US Approves SpaceX Starlink Internet for Use with Ships, Boats and Aircraft | Investing News

WASHINGTON (Reuters) – The U.S. Federal Communications Commission on Thursday authorized Elon Musk’s SpaceX to use its Starlink satellite internet network with moving vehicles, green-lighting the company’s plan to expand broadband offerings to commercial airlines, shipping ships and trucks. given.

Starlink, a fast-growing constellation of Internet-beaming satellites in orbit, has long sought to expand its customer base from individual broadband users in rural, Internet-poor locations to corporate customers in the potentially lucrative automotive, shipping and aviation sectors.

“Authorizing a new class of terminals for SpaceX’s satellite system will expand the range of broadband capabilities to meet the growing demand from users who now require connectivity while on the go,” the FCC said in its authorization published Thursday. following the plans outlined in SpaceX’s request for approval early last year.

SpaceX has steadily launched some 2,700 Starlink satellites into low Earth orbit since 2019 and has amassed hundreds of thousands of subscribers, including many who pay $110 a month for broadband internet using $599 self-install terminal kits.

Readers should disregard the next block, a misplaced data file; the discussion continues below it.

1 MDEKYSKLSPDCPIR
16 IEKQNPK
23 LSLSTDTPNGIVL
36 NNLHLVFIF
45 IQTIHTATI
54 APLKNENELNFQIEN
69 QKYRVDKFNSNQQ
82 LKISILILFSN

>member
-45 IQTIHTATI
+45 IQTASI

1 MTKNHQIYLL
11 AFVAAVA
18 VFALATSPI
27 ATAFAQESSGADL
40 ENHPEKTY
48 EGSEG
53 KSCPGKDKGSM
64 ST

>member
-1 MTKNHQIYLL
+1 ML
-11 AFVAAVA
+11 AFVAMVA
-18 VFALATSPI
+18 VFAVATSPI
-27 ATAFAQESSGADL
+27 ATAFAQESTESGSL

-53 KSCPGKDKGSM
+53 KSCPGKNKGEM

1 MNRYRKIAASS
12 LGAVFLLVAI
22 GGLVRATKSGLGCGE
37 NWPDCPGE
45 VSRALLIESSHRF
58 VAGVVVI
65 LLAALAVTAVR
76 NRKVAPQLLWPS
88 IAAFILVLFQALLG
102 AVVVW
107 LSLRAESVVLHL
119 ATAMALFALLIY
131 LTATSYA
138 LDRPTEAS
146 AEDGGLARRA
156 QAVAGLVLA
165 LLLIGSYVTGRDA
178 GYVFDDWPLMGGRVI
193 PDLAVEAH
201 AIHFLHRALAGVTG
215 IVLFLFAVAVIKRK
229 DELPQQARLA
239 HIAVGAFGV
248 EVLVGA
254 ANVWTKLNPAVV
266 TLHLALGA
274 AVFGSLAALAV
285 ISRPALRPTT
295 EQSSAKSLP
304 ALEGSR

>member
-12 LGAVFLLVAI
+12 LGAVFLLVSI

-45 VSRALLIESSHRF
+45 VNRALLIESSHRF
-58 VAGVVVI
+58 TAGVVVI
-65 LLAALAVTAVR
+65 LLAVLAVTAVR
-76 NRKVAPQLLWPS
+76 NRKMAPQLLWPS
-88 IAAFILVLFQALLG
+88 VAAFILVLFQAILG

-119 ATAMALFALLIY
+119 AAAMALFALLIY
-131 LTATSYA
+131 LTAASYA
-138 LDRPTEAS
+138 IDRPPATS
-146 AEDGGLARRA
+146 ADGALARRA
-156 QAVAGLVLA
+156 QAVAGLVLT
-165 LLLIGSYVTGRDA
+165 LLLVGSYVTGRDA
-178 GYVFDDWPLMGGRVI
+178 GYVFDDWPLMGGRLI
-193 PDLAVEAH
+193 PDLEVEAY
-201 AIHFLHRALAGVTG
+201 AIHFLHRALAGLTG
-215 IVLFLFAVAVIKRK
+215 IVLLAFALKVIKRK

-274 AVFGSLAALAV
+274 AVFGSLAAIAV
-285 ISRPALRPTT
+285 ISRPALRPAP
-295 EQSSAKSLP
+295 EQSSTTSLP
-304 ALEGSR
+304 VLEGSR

The Hawthorne, California-based aerospace company has focused heavily on airline searches around Starlink for in-flight Wi-Fi in recent years, having signed its first such deals in recent months with Hawaiian Airlines and semi-private jet service JSX.

“We are obsessed with the passenger experience,” Jonathan Hofeller, Starlink’s head of commercial sales, said at an aviation conference earlier this month. “We’re going to be on the plane here very soon, so hopefully passengers will be impressed with the experience.”

SpaceX, under a previous experimental FCC license, has tested aircraft-tuned Starlink terminals on Gulfstream jets and U.S. military aircraft.

Musk, the founder and CEO of SpaceX, has previously said that the types of vehicles Starlink would be used with under Thursday’s approval were airplanes, ships, large trucks and RVs. Musk, also the CEO of electric car maker Tesla Inc, had said he “didn’t see connecting Tesla cars to Starlink because our terminal is way too big”.

Competition in the low-Earth orbit satellite internet sector is fierce between SpaceX, satellite operator OneWeb and the Kuiper project of Jeff Bezos, a part of e-commerce giant Amazon.com that plans to later prototype the first satellites of its own broadband network. launch this year.

(Reporting by Joey Roulette; editing by Leslie Adler)

Copyright 2022 Thomson Reuters

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